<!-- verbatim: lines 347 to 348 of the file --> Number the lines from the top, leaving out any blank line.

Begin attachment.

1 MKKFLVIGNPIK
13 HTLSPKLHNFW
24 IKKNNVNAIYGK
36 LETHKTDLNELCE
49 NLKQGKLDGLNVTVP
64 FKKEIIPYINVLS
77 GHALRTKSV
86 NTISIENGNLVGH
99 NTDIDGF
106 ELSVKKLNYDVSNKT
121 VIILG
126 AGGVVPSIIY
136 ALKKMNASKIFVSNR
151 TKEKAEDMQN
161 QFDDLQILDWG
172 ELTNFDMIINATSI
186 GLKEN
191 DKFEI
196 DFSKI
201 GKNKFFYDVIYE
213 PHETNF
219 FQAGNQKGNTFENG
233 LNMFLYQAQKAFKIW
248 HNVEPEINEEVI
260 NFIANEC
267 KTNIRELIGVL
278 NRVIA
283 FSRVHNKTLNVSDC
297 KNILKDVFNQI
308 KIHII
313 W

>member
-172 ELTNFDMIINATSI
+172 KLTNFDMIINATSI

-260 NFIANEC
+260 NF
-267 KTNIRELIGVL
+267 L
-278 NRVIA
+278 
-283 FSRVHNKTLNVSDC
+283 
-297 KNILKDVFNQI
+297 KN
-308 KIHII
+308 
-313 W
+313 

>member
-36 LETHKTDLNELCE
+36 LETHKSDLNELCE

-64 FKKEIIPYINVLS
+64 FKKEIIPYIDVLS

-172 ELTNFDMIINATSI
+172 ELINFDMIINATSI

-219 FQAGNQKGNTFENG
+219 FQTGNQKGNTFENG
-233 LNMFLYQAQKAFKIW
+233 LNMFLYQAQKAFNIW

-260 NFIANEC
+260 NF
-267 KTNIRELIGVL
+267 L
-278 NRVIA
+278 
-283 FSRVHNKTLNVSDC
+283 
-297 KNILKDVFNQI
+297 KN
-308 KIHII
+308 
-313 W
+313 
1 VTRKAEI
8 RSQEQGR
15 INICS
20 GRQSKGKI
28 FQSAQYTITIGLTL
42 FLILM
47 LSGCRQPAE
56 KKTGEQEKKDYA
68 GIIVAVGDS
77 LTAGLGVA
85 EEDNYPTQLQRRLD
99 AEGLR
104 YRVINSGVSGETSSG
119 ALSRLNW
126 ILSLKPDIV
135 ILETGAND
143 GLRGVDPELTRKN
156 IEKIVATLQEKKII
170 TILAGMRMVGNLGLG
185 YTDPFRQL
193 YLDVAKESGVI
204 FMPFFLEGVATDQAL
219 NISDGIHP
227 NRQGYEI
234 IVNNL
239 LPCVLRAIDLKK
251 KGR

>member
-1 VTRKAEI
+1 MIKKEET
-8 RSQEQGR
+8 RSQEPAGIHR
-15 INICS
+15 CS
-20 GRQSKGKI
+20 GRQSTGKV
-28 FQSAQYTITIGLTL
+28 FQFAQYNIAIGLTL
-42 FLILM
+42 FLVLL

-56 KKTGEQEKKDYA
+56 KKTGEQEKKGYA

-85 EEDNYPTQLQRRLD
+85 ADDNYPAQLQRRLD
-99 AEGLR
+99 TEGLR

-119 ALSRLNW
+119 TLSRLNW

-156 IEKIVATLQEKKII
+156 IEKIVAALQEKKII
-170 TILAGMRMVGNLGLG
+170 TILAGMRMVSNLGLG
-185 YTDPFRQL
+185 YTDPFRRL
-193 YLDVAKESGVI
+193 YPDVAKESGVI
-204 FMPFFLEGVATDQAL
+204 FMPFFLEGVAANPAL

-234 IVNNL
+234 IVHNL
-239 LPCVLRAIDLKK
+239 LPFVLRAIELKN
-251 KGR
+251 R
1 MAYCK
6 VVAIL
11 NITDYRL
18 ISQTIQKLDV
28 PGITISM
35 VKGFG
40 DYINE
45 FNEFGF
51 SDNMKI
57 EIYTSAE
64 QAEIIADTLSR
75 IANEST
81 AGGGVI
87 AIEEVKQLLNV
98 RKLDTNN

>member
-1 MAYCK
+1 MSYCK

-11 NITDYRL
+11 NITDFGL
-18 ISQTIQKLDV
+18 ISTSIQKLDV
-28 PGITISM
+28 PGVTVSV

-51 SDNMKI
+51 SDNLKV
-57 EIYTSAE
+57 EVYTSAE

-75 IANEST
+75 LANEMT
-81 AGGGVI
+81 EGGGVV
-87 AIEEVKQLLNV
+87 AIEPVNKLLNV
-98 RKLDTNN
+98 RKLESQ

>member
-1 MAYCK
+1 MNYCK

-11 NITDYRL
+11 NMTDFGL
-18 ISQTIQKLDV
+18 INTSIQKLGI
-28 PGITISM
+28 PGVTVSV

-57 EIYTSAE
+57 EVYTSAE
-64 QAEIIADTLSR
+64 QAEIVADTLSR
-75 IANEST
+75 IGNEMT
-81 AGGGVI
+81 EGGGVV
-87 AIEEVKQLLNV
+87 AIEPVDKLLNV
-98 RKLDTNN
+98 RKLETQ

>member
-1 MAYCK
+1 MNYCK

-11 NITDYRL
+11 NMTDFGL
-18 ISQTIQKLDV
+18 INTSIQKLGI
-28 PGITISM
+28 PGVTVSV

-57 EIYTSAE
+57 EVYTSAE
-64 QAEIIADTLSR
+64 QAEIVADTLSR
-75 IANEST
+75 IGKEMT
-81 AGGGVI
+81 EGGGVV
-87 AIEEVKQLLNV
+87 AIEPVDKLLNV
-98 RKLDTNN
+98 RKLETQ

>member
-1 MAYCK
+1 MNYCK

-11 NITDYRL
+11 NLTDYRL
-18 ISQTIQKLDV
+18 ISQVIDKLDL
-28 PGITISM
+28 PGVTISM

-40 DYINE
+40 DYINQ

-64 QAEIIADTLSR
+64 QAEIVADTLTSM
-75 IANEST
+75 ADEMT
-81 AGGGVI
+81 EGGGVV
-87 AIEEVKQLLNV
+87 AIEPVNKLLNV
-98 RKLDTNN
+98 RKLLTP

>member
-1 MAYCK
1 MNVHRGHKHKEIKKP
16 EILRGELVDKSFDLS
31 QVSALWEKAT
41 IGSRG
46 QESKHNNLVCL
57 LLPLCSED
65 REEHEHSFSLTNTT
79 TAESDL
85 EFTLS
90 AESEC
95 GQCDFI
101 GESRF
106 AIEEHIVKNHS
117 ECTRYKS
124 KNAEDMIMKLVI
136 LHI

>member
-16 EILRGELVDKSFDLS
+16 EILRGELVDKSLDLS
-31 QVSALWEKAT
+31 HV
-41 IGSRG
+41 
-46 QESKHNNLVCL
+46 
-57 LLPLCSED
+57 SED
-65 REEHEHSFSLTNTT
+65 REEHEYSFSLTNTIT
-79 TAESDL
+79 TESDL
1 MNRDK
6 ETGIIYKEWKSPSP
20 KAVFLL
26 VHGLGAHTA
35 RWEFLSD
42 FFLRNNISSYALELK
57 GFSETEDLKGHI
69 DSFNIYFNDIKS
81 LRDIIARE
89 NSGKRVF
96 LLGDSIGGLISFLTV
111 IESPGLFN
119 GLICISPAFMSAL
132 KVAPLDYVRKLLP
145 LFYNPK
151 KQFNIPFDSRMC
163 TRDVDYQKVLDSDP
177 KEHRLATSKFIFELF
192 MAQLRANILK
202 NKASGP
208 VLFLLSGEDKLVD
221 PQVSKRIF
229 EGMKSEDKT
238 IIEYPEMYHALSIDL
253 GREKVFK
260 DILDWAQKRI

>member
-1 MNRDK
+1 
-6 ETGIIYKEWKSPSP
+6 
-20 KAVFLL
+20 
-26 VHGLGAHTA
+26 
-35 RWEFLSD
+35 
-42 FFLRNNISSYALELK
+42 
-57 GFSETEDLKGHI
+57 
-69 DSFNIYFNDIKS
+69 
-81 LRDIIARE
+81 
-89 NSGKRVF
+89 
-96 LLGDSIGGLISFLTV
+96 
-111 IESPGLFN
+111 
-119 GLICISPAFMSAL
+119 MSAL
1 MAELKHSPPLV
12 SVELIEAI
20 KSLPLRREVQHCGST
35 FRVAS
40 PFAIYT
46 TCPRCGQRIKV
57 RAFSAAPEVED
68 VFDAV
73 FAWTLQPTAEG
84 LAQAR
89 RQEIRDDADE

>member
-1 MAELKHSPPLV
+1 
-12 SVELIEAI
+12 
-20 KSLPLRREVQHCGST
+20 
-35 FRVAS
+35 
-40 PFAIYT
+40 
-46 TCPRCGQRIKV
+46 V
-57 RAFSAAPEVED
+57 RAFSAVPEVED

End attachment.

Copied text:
-57 RAFSAAPEVED
+57 RAFSAVPEVED